JACKSON, CHARLES W.
JACKSON, CHARLES W. (?–1841). Charles W. Jackson, organizer of the Regulators, a native of Kentucky, was a steamboat captain on the Mississippi and Red rivers and owner of a store at Shreveport, Louisiana, before he became a fugitive from justice and established residence in Shelby County, Texas. When he was defeated as a candidate for the Texas Congress, he blamed persons whom he accused of counterfeiting headright certificates to engage in land fraud; he also stated an intention to expose corruption in the General Land Office. When Jackson was brought to trial late in 1840 for the murder of Joseph G. Goodbread, the courtroom was so filled with armed spectators that Judge John M. Hansford refused to sit. After he was acquitted, Jackson organized his followers into the Regulators, and the resulting feud with their opposition on the land-title question was known as the Regulator-Moderator War. In 1841 Jackson himself was waylaid and killed, an act that increased the hostilities and sustained the war.
Image Use Disclaimer
All copyrighted materials included within the Handbook of Texas Online are in accordance with Title 17 U.S.C. Section 107 related to Copyright and “Fair Use” for Non-Profit educational institutions, which permits the Texas State Historical Association (TSHA), to utilize copyrighted materials to further scholarship, education, and inform the public. The TSHA makes every effort to conform to the principles of fair use and to comply with copyright law.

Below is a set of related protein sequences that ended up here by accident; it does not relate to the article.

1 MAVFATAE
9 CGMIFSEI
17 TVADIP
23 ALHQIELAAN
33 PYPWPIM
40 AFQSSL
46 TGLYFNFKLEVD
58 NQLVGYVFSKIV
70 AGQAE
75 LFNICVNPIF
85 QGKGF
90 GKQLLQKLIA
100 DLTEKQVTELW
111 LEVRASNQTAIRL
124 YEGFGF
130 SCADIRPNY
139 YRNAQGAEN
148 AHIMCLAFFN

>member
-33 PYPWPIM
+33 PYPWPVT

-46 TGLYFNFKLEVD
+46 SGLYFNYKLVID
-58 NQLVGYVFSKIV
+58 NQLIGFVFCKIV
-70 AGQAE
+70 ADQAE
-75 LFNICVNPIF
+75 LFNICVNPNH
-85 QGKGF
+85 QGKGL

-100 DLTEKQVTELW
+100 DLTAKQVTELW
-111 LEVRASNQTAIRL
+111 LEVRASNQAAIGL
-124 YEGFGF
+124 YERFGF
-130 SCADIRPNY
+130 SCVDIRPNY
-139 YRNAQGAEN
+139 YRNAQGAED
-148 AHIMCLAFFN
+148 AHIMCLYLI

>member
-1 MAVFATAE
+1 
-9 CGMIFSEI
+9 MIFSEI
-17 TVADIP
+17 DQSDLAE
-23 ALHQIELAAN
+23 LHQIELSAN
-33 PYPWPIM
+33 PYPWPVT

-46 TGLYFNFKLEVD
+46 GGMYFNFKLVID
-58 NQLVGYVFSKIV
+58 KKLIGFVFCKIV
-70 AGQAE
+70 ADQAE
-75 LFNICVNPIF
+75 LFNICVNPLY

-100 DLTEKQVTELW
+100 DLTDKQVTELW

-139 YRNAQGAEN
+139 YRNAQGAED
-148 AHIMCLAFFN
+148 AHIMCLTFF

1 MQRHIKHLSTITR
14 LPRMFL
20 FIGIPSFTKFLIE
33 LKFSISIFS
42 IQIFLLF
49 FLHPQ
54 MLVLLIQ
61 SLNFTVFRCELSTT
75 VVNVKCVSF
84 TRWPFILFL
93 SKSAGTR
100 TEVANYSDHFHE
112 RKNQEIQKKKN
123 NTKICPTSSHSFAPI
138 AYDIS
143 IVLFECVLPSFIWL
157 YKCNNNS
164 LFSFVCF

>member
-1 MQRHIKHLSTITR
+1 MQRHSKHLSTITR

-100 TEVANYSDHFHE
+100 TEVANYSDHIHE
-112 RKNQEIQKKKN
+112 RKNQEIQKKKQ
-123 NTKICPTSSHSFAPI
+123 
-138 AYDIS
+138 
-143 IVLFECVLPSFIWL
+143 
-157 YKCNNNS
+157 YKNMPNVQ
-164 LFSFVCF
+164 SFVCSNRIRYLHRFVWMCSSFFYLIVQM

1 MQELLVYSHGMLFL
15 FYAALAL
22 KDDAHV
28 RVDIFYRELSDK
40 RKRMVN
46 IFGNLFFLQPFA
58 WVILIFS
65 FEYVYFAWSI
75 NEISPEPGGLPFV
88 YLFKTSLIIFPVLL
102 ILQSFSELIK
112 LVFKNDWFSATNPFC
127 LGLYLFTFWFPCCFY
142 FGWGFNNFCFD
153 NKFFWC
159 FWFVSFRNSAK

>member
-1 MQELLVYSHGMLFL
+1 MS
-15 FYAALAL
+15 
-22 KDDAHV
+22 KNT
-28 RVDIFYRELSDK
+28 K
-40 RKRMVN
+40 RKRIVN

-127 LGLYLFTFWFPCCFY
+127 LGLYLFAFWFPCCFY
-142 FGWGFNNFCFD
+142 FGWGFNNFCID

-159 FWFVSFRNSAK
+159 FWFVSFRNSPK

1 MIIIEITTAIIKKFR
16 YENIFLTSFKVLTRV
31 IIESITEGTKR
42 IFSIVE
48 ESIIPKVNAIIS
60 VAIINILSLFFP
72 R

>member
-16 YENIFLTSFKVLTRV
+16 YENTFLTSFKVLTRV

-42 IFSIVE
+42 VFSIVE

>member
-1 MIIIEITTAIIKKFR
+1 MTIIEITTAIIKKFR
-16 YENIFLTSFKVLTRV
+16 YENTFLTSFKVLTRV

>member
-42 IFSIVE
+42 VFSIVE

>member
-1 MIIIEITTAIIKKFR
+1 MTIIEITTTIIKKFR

For more information go to: http://www.law.cornell.edu/uscode/17/107.shtml
If you wish to use copyrighted material from this site for purposes of your own that go beyond fair use, you must obtain permission from the copyright owner.
The following, adapted from the Chicago Manual of Style, 15th edition, is the preferred citation for this article.Handbook of Texas Online, "Jackson, Charles W.," accessed February 23, 2017, http://www.tshaonline.org/handbook/online/articles/fja07.
Uploaded on June 15, 2010. Published by the Texas State Historical Association.